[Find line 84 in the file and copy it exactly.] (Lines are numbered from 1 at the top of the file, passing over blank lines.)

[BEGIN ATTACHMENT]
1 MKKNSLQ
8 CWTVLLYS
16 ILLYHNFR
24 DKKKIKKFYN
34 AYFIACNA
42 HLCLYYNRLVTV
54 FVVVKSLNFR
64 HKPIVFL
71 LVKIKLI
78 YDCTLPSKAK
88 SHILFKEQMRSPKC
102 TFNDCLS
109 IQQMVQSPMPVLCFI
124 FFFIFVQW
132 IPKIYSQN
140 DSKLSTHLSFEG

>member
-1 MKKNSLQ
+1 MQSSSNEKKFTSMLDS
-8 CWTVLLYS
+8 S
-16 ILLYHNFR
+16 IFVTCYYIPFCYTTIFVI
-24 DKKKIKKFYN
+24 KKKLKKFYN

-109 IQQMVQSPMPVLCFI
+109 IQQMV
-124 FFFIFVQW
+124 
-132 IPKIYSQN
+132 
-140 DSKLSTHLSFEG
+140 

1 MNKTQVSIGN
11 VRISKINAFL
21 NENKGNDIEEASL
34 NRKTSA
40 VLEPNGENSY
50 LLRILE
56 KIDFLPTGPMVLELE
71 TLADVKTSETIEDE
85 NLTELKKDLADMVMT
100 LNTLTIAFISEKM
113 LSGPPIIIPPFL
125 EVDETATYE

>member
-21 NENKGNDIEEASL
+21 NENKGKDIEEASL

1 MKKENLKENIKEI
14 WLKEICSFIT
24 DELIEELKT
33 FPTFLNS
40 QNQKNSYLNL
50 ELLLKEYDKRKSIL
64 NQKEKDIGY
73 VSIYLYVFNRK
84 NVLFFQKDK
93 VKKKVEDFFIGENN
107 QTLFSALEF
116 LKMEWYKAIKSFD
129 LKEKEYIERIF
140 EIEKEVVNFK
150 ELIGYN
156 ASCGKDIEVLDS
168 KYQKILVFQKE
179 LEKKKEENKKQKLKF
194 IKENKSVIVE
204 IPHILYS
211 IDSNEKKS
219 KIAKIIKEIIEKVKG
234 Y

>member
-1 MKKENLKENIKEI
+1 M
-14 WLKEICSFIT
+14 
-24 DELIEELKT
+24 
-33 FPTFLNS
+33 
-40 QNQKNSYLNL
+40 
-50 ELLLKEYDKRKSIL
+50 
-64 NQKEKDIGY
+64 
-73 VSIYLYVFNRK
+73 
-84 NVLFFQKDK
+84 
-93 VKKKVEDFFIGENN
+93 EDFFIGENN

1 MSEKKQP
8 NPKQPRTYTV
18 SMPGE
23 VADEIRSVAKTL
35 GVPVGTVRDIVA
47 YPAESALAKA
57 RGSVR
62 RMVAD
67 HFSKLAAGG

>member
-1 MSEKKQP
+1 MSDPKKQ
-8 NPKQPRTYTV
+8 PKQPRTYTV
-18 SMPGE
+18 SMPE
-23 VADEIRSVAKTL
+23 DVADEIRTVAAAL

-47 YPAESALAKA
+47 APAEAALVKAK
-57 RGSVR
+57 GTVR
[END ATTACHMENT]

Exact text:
+50 